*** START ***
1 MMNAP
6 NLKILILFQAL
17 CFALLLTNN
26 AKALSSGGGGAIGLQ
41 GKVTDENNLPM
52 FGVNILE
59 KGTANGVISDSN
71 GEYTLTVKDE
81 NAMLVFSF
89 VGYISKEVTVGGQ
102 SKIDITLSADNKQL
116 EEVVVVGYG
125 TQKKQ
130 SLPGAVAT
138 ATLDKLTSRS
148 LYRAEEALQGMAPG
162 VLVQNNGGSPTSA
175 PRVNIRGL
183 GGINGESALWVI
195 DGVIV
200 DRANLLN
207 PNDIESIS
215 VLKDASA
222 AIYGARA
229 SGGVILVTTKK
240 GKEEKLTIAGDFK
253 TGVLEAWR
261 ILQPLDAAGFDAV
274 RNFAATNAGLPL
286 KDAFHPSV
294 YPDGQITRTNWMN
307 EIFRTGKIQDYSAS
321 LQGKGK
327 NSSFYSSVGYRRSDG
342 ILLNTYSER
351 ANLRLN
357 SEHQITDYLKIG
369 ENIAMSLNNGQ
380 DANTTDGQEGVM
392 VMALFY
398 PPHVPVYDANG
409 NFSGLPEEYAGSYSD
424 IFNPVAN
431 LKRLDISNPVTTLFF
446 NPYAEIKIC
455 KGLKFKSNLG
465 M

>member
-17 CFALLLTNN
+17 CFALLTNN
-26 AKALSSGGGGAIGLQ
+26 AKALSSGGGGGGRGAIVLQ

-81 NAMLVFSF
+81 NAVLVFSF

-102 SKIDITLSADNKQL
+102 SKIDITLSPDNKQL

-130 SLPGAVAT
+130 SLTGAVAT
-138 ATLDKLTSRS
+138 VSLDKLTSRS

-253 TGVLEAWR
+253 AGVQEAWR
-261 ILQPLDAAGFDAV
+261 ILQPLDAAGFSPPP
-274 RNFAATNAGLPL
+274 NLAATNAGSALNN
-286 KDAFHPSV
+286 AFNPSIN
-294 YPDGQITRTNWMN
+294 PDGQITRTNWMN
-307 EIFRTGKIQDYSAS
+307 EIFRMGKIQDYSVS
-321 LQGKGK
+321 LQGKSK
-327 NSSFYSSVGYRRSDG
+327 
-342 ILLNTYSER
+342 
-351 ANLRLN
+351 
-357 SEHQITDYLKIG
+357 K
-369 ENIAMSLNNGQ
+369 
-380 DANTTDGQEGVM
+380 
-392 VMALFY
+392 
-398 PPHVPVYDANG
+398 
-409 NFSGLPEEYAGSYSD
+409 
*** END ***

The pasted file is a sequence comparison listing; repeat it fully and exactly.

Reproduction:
1 MMNAP
6 NLKILILFQAL
17 CFALLLTNN
26 AKALSSGGGGAIGLQ
41 GKVTDENNLPM
52 FGVNILE
59 KGTANGVISDSN
71 GEYTLTVKDE
81 NAMLVFSF
89 VGYISKEVTVGGQ
102 SKIDITLSADNKQL
116 EEVVVVGYG
125 TQKKQ
130 SLPGAVAT
138 ATLDKLTSRS
148 LYRAEEALQGMAPG
162 VLVQNNGGSPTSA
175 PRVNIRGL
183 GGINGESALWVI
195 DGVIV
200 DRANLLN
207 PNDIESIS
215 VLKDASA
222 AIYGARA
229 SGGVILVTTKK
240 GKEEKLTIAGDFK
253 TGVLEAWR
261 ILQPLDAAGFDAV
274 RNFAATNAGLPL
286 KDAFHPSV
294 YPDGQITRTNWMN
307 EIFRTGKIQDYSAS
321 LQGKGK
327 NSSFYSSVGYRRSDG
342 ILLNTYSER
351 ANLRLN
357 SEHQITDYLKIG
369 ENIAMSLNNGQ
380 DANTTDGQEGVM
392 VMALFY
398 PPHVPVYDANG
409 NFSGLPEEYAGSYSD
424 IFNPVAN
431 LKRLDISNPVTTLFF
446 NPYAEIKIC
455 KGLKFKSNLG
465 M

>member
-17 CFALLLTNN
+17 CFALLTNN
-26 AKALSSGGGGAIGLQ
+26 AKALSSGGGGGGRGAIVLQ

-81 NAMLVFSF
+81 NAVLVFSF

-102 SKIDITLSADNKQL
+102 SKIDITLSPDNKQL

-130 SLPGAVAT
+130 SLTGAVAT
-138 ATLDKLTSRS
+138 VSLDKLTSRS

-253 TGVLEAWR
+253 AGVQEAWR
-261 ILQPLDAAGFDAV
+261 ILQPLDAAGFSPPP
-274 RNFAATNAGLPL
+274 NLAATNAGSALNN
-286 KDAFHPSV
+286 AFNPSIN
-294 YPDGQITRTNWMN
+294 PDGQITRTNWMN
-307 EIFRTGKIQDYSAS
+307 EIFRMGKIQDYSVS
-321 LQGKGK
+321 LQGKSK
-327 NSSFYSSVGYRRSDG
+327 
-342 ILLNTYSER
+342 
-351 ANLRLN
+351 
-357 SEHQITDYLKIG
+357 K
-369 ENIAMSLNNGQ
+369 
-380 DANTTDGQEGVM
+380 
-392 VMALFY
+392 
-398 PPHVPVYDANG
+398 
-409 NFSGLPEEYAGSYSD
+409 